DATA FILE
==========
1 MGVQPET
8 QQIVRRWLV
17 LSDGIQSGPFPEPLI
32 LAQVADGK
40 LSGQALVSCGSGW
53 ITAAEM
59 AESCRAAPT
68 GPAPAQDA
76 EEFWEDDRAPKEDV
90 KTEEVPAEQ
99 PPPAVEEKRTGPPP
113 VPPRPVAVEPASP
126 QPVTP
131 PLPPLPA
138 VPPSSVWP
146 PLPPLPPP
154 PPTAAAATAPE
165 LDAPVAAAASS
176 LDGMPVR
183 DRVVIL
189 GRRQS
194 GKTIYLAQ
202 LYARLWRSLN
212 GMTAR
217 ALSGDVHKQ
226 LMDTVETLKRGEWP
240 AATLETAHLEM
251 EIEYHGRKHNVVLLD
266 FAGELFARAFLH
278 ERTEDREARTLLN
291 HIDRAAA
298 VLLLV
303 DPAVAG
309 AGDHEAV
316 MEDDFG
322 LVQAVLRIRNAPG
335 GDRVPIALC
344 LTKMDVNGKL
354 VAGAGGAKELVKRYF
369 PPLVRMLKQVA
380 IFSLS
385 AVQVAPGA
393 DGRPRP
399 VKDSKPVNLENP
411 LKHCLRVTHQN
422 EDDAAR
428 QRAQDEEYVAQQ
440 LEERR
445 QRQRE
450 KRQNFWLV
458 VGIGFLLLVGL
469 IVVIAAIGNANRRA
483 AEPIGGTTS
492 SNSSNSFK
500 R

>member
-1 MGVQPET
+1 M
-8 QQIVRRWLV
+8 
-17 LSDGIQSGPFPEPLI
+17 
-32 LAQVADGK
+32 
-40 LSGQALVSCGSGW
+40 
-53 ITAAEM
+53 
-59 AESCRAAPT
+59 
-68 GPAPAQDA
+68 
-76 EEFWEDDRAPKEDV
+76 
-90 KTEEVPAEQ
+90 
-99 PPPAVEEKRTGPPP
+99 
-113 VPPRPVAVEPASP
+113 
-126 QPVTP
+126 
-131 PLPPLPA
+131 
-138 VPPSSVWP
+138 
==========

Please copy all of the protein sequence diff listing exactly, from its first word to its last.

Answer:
1 MGVQPET
8 QQIVRRWLV
17 LSDGIQSGPFPEPLI
32 LAQVADGK
40 LSGQALVSCGSGW
53 ITAAEM
59 AESCRAAPT
68 GPAPAQDA
76 EEFWEDDRAPKEDV
90 KTEEVPAEQ
99 PPPAVEEKRTGPPP
113 VPPRPVAVEPASP
126 QPVTP
131 PLPPLPA
138 VPPSSVWP
146 PLPPLPPP
154 PPTAAAATAPE
165 LDAPVAAAASS
176 LDGMPVR
183 DRVVIL
189 GRRQS
194 GKTIYLAQ
202 LYARLWRSLN
212 GMTAR
217 ALSGDVHKQ
226 LMDTVETLKRGEWP
240 AATLETAHLEM
251 EIEYHGRKHNVVLLD
266 FAGELFARAFLH
278 ERTEDREARTLLN
291 HIDRAAA
298 VLLLV
303 DPAVAG
309 AGDHEAV
316 MEDDFG
322 LVQAVLRIRNAPG
335 GDRVPIALC
344 LTKMDVNGKL
354 VAGAGGAKELVKRYF
369 PPLVRMLKQVA
380 IFSLS
385 AVQVAPGA
393 DGRPRP
399 VKDSKPVNLENP
411 LKHCLRVTHQN
422 EDDAAR
428 QRAQDEEYVAQQ
440 LEERR
445 QRQRE
450 KRQNFWLV
458 VGIGFLLLVGL
469 IVVIAAIGNANRRA
483 AEPIGGTTS
492 SNSSNSFK
500 R

>member
-1 MGVQPET
+1 M
-8 QQIVRRWLV
+8 
-17 LSDGIQSGPFPEPLI
+17 
-32 LAQVADGK
+32 
-40 LSGQALVSCGSGW
+40 
-53 ITAAEM
+53 
-59 AESCRAAPT
+59 
-68 GPAPAQDA
+68 
-76 EEFWEDDRAPKEDV
+76 
-90 KTEEVPAEQ
+90 
-99 PPPAVEEKRTGPPP
+99 
-113 VPPRPVAVEPASP
+113 
-126 QPVTP
+126 
-131 PLPPLPA
+131 
-138 VPPSSVWP
+138 